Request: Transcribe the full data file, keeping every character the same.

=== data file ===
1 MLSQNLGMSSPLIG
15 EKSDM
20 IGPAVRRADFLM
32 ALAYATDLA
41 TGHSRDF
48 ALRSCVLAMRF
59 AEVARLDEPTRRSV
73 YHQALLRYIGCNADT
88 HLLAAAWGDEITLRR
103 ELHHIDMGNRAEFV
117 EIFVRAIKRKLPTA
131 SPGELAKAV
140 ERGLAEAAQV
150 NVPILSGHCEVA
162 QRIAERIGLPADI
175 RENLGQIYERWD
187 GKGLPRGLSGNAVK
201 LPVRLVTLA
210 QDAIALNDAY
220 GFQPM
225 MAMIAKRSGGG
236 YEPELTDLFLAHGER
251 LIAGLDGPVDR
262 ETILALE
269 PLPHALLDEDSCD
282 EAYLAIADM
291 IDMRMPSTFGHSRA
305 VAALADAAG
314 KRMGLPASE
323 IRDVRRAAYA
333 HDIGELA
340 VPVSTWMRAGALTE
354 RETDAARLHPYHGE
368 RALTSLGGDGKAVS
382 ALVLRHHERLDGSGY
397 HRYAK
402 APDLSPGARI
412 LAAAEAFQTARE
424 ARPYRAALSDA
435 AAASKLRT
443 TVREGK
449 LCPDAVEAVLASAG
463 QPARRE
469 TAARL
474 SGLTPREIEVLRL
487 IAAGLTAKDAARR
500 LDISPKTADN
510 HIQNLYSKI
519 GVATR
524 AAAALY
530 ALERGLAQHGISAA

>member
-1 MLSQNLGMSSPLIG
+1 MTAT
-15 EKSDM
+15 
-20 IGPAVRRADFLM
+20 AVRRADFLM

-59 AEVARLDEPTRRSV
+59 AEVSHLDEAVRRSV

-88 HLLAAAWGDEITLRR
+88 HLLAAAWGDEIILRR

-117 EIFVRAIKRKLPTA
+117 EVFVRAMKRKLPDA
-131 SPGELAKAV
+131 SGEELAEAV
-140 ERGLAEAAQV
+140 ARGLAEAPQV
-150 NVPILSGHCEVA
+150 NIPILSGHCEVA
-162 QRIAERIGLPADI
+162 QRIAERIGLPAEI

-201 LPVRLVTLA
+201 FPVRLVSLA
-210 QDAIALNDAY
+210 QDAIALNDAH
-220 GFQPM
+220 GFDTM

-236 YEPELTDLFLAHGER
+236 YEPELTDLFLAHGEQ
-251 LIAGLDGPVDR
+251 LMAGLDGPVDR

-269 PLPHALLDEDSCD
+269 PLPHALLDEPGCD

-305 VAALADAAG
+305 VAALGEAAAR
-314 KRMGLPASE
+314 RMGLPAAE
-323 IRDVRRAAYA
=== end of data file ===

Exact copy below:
1 MLSQNLGMSSPLIG
15 EKSDM
20 IGPAVRRADFLM
32 ALAYATDLA
41 TGHSRDF
48 ALRSCVLAMRF
59 AEVARLDEPTRRSV
73 YHQALLRYIGCNADT
88 HLLAAAWGDEITLRR
103 ELHHIDMGNRAEFV
117 EIFVRAIKRKLPTA
131 SPGELAKAV
140 ERGLAEAAQV
150 NVPILSGHCEVA
162 QRIAERIGLPADI
175 RENLGQIYERWD
187 GKGLPRGLSGNAVK
201 LPVRLVTLA
210 QDAIALNDAY
220 GFQPM
225 MAMIAKRSGGG
236 YEPELTDLFLAHGER
251 LIAGLDGPVDR
262 ETILALE
269 PLPHALLDEDSCD
282 EAYLAIADM
291 IDMRMPSTFGHSRA
305 VAALADAAG
314 KRMGLPASE
323 IRDVRRAAYA
333 HDIGELA
340 VPVSTWMRAGALTE
354 RETDAARLHPYHGE
368 RALTSLGGDGKAVS
382 ALVLRHHERLDGSGY
397 HRYAK
402 APDLSPGARI
412 LAAAEAFQTARE
424 ARPYRAALSDA
435 AAASKLRT
443 TVREGK
449 LCPDAVEAVLASAG
463 QPARRE
469 TAARL
474 SGLTPREIEVLRL
487 IAAGLTAKDAARR
500 LDISPKTADN
510 HIQNLYSKI
519 GVATR
524 AAAALY
530 ALERGLAQHGISAA

>member
-1 MLSQNLGMSSPLIG
+1 MTAT
-15 EKSDM
+15 
-20 IGPAVRRADFLM
+20 AVRRADFLM

-59 AEVARLDEPTRRSV
+59 AEVSHLDEAVRRSV

-88 HLLAAAWGDEITLRR
+88 HLLAAAWGDEIILRR

-117 EIFVRAIKRKLPTA
+117 EVFVRAMKRKLPDA
-131 SPGELAKAV
+131 SGEELAEAV
-140 ERGLAEAAQV
+140 ARGLAEAPQV
-150 NVPILSGHCEVA
+150 NIPILSGHCEVA
-162 QRIAERIGLPADI
+162 QRIAERIGLPAEI

-201 LPVRLVTLA
+201 FPVRLVSLA
-210 QDAIALNDAY
+210 QDAIALNDAH
-220 GFQPM
+220 GFDTM

-236 YEPELTDLFLAHGER
+236 YEPELTDLFLAHGEQ
-251 LIAGLDGPVDR
+251 LMAGLDGPVDR

-269 PLPHALLDEDSCD
+269 PLPHALLDEPGCD

-305 VAALADAAG
+305 VAALGEAAAR
-314 KRMGLPASE
+314 RMGLPAAE
-323 IRDVRRAAYA